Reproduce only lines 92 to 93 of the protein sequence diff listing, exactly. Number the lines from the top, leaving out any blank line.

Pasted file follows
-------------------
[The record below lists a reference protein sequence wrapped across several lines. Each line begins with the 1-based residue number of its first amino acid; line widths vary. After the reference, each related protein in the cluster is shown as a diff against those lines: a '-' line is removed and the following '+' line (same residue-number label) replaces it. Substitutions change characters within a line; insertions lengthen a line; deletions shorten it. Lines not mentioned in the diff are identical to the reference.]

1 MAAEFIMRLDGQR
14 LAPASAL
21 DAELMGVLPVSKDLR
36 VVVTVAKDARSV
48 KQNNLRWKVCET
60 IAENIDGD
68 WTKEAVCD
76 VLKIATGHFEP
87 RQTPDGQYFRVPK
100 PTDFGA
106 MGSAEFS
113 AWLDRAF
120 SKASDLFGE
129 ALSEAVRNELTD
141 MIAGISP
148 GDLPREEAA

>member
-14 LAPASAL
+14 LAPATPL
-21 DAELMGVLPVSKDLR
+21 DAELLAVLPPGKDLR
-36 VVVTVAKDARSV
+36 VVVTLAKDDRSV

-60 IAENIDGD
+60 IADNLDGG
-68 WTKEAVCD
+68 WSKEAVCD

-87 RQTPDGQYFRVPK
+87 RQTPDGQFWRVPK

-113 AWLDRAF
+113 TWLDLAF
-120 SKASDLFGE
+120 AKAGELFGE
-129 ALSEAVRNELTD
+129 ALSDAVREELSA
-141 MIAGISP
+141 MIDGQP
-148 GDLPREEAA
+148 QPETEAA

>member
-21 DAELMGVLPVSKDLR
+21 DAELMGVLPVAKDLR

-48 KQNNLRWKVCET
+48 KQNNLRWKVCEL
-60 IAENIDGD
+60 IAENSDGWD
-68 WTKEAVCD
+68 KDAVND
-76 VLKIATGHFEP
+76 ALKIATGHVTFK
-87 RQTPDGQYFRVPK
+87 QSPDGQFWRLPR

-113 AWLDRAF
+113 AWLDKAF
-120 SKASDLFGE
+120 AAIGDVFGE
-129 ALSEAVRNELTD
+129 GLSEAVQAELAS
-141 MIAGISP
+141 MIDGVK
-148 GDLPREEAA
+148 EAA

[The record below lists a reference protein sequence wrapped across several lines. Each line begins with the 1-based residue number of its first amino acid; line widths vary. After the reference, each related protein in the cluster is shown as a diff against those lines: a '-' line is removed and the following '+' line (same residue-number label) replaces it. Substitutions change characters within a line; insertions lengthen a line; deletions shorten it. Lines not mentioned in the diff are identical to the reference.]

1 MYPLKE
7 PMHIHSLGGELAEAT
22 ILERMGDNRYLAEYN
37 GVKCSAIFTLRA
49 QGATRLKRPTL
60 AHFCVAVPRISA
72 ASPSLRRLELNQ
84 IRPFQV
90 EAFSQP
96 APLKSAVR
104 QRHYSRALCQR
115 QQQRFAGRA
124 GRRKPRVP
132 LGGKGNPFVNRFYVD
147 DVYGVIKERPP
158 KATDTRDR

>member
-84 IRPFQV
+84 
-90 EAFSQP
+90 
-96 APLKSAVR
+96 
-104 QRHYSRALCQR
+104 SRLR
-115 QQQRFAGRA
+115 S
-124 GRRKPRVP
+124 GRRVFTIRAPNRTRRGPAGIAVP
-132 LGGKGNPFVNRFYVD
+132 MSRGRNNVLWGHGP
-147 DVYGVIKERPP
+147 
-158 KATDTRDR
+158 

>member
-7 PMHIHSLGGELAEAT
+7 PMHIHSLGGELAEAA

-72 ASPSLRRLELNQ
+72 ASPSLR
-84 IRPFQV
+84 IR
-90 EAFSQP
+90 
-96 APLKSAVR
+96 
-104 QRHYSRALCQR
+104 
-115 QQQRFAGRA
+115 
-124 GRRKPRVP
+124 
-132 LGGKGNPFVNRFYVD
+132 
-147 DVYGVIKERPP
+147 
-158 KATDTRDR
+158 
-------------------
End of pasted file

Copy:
-124 GRRKPRVP
+124 GRRVFTIRAPNRTRRGPAGIAVP